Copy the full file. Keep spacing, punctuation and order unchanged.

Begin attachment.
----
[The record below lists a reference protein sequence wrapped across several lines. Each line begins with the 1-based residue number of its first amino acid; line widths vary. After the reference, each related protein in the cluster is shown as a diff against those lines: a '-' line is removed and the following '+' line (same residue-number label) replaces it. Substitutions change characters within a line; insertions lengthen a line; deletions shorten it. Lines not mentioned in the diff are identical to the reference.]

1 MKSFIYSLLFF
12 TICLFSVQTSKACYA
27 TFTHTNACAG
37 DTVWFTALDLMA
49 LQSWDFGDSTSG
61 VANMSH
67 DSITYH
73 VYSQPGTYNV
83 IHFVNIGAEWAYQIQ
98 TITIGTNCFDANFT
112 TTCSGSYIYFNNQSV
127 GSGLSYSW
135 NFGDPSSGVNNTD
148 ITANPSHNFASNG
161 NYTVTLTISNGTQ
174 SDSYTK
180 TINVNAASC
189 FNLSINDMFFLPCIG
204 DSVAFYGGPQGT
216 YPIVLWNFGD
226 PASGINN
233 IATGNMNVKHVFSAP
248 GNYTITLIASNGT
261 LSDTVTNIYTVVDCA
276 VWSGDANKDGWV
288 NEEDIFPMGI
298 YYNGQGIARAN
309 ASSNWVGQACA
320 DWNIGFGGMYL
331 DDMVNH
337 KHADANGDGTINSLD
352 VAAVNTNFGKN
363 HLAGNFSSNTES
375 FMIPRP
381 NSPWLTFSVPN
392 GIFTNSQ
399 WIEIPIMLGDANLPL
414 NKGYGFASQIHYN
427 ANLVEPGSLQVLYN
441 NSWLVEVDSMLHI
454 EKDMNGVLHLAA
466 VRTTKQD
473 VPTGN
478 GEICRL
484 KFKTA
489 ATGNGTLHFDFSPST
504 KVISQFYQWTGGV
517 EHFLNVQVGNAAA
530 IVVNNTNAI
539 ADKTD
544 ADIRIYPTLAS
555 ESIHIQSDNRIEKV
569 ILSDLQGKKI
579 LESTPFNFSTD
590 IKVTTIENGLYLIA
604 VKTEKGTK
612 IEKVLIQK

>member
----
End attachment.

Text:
[The record below lists a reference protein sequence wrapped across several lines. Each line begins with the 1-based residue number of its first amino acid; line widths vary. After the reference, each related protein in the cluster is shown as a diff against those lines: a '-' line is removed and the following '+' line (same residue-number label) replaces it. Substitutions change characters within a line; insertions lengthen a line; deletions shorten it. Lines not mentioned in the diff are identical to the reference.]

1 MKSFIYSLLFF
12 TICLFSVQTSKACYA
27 TFTHTNACAG
37 DTVWFTALDLMA
49 LQSWDFGDSTSG
61 VANMSH
67 DSITYH
73 VYSQPGTYNV
83 IHFVNIGAEWAYQIQ
98 TITIGTNCFDANFT
112 TTCSGSYIYFNNQSV
127 GSGLSYSW
135 NFGDPSSGVNNTD
148 ITANPSHNFASNG
161 NYTVTLTISNGTQ
174 SDSYTK
180 TINVNAASC
189 FNLSINDMFFLPCIG
204 DSVAFYGGPQGT
216 YPIVLWNFGD
226 PASGINN
233 IATGNMNVKHVFSAP
248 GNYTITLIASNGT
261 LSDTVTNIYTVVDCA
276 VWSGDANKDGWV
288 NEEDIFPMGI
298 YYNGQGIARAN
309 ASSNWVGQACA
320 DWNIGFGGMYL
331 DDMVNH
337 KHADANGDGTINSLD
352 VAAVNTNFGKN
363 HLAGNFSSNTES
375 FMIPRP
381 NSPWLTFSVPN
392 GIFTNSQ
399 WIEIPIMLGDANLPL
414 NKGYGFASQIHYN
427 ANLVEPGSLQVLYN
441 NSWLVEVDSMLHI
454 EKDMNGVLHLAA
466 VRTTKQD
473 VPTGN
478 GEICRL
484 KFKTA
489 ATGNGTLHFDFSPST
504 KVISQFYQWTGGV
517 EHFLNVQVGNAAA
530 IVVNNTNAI
539 ADKTD
544 ADIRIYPTLAS
555 ESIHIQSDNRIEKV
569 ILSDLQGKKI
579 LESTPFNFSTD
590 IKVTTIENGLYLIA
604 VKTEKGTK
612 IEKVLIQK

>member